This isn’t going to be good. Don’t say I didn’t warn you.
To summarize: I went into therapy today feeling misunderstood, and I left feeling the same way.
J started out as always, “What do you want to talk about today?” I wasn’t aware that we were done with last week’s topic, but that is his usual MO, so I am used to it. I came up with a list:
writing class was harder than I thought it would be
I quit my volunteer jobs
I went to a reunion dinner with the Mississippi people
I ran in a race (I said, “But I obviously am not going to talk about that with you!”)
He said, “Let’s start with the first one.” So we talked about the writing class and I told him it was more difficult than I thought it would be to read my story, it was about my foster child. But it was the last class, so I don’t have to worry about that anymore.
He asked if I am relieved about quitting my volunteer jobs, if I did it as good self care. I said I am relieved in a way, but it has nothing to do with self care. Kind of the opposite, actually.
He asked why I quit my job as advocate for the foster child and I told him that I didn’t have a good reason, that everything I came up with sounded selfish. But I explained the story and he said it makes sense that this is a good time to leave. That I shouldn’t feel guilty for leaving, or feel like a failure, despite the commitment that I made to myself four and a half years ago to stay with the child until he aged out. That would have been a 10 year commitment, and the organization only requires a one year commitment. He agrees with my supervisor that it is good for my child to learn that endings can be good. He also feels that my lie (that I am going to advocate for another child) was a white lie, and despite the fact that I don’t intend to take on another case, it is still a good lesson for my child to know that there are other needy kids out there and not enough advocates. He said I should finish my story about the foster child (I only wrote about his life up until age 12, since there was a word/time limit on our stories for the class) because that might give me closure. I said I would do that. I have to do it before I officially finish, because at that time I’ll have to turn in all of my notes and paperwork.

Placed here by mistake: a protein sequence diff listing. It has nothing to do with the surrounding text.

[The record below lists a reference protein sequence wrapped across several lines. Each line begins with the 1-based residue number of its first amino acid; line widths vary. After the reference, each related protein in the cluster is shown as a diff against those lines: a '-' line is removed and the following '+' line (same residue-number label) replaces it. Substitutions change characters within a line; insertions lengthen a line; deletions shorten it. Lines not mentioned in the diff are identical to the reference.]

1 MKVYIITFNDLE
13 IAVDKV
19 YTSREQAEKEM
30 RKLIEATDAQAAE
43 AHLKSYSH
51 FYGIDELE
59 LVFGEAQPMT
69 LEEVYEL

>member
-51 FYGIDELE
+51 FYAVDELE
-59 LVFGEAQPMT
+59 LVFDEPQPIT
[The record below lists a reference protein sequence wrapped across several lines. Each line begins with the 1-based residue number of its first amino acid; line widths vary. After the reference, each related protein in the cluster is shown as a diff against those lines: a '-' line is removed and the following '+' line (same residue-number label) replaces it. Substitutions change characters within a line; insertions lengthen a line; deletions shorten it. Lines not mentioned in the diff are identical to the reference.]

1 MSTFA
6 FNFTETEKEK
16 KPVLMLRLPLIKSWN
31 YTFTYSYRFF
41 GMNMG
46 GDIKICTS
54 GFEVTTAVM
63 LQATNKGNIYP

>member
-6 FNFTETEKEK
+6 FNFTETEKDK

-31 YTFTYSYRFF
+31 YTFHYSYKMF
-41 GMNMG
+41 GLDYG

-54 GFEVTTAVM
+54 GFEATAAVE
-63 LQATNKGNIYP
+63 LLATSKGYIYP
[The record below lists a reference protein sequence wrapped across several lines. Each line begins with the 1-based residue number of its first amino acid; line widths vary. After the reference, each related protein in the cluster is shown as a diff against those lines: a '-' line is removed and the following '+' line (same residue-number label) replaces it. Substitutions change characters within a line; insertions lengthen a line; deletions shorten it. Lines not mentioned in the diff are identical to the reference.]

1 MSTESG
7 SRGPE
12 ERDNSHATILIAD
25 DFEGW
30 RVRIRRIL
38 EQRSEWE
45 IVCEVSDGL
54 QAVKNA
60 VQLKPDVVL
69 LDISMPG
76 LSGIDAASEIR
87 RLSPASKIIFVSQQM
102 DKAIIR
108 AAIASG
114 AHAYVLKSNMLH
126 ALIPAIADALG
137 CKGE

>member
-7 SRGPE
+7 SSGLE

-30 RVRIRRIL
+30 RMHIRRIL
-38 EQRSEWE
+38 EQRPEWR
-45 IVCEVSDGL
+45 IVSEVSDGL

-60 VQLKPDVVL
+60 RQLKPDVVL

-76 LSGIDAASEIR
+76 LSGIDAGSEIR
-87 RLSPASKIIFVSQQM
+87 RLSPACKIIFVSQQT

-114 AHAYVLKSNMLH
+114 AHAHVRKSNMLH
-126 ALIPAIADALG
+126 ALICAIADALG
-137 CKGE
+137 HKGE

Then we talked about quitting the hotline. I told him that was a more impulsive decision. I didn’t want to do it anymore because I was feeling bad about myself. That I quit the day after he and I had the conversation about his race. He asked me what my supervisor said when I quit, and I lied. I told him that she just asked me why I was leaving, and could I give her a week or two to find someone to fill the spot. That’s not exactly what she said. She praised me and my work on the hotline, but I didn’t want him to know that. I didn’t want to give him evidence that I might be good at the job. There was a lot of confusion in this conversation. I said I didn’t want to deal with people anymore, that I didn’t feel I was good at the job, and that I’m sure they could find someone better. He said it’s ok to not want to deal with people, some people just don’t want to, or feel better alone. Some people need to work in a cubicle all day by themselves without interacting with others. I had no idea what he was talking about, in regard to me. I said, “So it’s ok that I quit because I didn’t want to deal with people?” He said, “What’s negative about not wanting to deal with people?” I said, with a tone in my voice, “Well, I won’t have anyone to talk to, I won’t have anyone to do anything with, I won’t have anyone to support me, and I won’t have anyone to have a connection with. And that’s OK?”
Part of our miscommunication is that he thought I was alone on the hotline, just talking to callers, and he thought I didn’t want to deal with the callers anymore. I told him I wasn’t talking about the callers, I was talking about my co-workers. That I have had partners on the hotline, and I got somewhat close to them. But this is what I do, I get close to people and then I pull away. Sure I’ll miss the callers somewhat too.
He said that he feels that I was punishing myself after our conversation about his race. I left his office, I felt bad about myself, and I quit to punish myself because I didn’t feel good enough.